Not only were these new guitars accessible and moderately priced, but they were uniquely Australian: crafted from tonewoods such as Queensland maple and often named after the bizarre native birds that inhabited the mainland, Maton’s electric guitar output throughout this era was nothing short of historic. Guitars like the Wedgetail and Ibis, for instance, was just as unique as the birds that bore their namesake, while other models like the Flamingo, Wildcat and Sapphire couldn’t have been born from the minds of any other creator.
While it’s arguable that the Maton Mastersound - a guitar made famous by the likes of George Harrison, Murray Cook (aka The Red Wiggle) and a very young Tommy Emmanuel - may be the most visible of the early Matons, you don’t have to dig deep to discover the real iconoclast in the Maton catalogue from this era: the fabulous Fyrbyrd.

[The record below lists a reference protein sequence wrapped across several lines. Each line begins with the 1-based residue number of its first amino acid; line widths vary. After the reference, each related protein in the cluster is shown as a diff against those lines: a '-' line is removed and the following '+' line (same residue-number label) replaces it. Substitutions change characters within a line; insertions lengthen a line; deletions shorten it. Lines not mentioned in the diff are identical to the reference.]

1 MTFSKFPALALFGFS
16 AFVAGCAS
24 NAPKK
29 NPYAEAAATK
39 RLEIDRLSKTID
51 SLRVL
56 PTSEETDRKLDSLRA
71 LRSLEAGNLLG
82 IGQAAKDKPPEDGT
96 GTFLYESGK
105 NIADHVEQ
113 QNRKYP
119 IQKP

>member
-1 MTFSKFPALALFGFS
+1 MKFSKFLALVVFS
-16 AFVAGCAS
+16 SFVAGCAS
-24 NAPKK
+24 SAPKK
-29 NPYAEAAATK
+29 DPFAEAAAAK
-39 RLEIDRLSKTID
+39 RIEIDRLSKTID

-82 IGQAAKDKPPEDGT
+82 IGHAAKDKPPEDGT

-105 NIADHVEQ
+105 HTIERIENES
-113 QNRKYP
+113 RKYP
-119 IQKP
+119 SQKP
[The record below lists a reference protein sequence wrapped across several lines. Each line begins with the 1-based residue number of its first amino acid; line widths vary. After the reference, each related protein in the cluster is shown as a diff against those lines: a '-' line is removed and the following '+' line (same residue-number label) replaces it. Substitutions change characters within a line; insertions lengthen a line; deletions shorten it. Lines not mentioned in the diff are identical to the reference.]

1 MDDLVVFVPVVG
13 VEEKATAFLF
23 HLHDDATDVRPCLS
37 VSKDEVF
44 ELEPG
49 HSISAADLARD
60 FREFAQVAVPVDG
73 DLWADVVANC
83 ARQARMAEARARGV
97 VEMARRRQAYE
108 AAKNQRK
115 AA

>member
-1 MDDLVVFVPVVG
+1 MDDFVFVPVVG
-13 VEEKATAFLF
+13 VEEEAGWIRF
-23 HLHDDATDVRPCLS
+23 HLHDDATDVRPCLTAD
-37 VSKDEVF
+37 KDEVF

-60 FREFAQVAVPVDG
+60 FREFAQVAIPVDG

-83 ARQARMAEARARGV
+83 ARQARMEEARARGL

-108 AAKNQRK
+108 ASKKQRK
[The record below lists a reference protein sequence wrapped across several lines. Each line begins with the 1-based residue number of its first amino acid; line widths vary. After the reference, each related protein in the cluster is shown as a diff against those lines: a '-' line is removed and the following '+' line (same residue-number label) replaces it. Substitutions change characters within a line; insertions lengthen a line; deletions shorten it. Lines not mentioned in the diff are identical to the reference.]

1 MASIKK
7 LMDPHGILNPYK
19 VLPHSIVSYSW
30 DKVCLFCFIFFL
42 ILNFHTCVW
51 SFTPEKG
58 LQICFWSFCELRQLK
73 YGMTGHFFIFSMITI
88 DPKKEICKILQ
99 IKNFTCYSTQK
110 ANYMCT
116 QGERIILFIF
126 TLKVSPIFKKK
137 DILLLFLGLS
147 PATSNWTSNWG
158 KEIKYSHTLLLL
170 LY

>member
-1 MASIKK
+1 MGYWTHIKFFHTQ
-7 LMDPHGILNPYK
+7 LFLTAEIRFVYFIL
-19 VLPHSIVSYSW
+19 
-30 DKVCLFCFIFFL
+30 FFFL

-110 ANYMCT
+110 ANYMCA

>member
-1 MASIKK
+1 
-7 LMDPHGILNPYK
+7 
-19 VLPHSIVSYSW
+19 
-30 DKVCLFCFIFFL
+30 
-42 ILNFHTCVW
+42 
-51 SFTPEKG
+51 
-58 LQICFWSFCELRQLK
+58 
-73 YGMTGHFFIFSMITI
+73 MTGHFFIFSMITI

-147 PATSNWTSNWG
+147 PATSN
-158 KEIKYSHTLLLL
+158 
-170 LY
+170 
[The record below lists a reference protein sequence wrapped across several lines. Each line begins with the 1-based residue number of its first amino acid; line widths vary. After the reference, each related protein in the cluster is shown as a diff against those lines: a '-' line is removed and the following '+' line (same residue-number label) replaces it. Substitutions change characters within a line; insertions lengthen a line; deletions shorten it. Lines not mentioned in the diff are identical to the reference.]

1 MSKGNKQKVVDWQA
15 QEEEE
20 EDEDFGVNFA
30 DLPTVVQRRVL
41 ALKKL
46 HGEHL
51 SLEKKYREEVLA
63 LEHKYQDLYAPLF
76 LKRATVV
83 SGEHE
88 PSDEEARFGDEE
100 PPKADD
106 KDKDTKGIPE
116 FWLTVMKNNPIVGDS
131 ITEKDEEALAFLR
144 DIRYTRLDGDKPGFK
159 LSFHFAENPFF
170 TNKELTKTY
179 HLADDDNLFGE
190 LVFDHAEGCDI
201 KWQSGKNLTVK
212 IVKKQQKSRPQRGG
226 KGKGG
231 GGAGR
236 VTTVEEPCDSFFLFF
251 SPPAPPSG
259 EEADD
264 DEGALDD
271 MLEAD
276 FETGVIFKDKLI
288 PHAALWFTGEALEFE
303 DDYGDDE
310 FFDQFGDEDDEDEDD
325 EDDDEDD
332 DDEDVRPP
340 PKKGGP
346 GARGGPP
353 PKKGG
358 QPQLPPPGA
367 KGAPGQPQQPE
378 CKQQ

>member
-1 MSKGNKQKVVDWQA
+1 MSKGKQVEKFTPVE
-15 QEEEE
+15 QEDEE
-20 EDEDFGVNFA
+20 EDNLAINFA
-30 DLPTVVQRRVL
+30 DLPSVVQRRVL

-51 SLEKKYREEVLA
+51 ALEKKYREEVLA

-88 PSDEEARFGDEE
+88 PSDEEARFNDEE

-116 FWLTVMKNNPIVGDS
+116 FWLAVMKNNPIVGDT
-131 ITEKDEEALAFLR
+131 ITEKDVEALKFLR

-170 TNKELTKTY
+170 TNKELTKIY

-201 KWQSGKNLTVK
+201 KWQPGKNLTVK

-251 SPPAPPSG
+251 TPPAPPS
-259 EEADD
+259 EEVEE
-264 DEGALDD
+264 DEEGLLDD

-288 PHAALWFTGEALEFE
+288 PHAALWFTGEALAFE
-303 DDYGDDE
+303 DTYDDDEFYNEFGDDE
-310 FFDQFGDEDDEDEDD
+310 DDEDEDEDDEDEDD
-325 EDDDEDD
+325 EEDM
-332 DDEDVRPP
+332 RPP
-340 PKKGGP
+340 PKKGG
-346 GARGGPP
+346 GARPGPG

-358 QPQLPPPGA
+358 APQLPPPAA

Hitting stores back in 1962, the first rendition of the FB620 Fyrbyrd couldn’t have been any further removed from the typical solid body guitars that were found in shops at the time. Decked out with three Filtertone pickups, a trio of switches to toggle between ‘HiFi’, ‘Mid-Way’ and ‘Cool’ tones, a trademark Maton Sound Control lever to adjust the output of the pickups and a Bigsby tremolo, the Fyrbyrd was designed to act as a true tonal chameleon.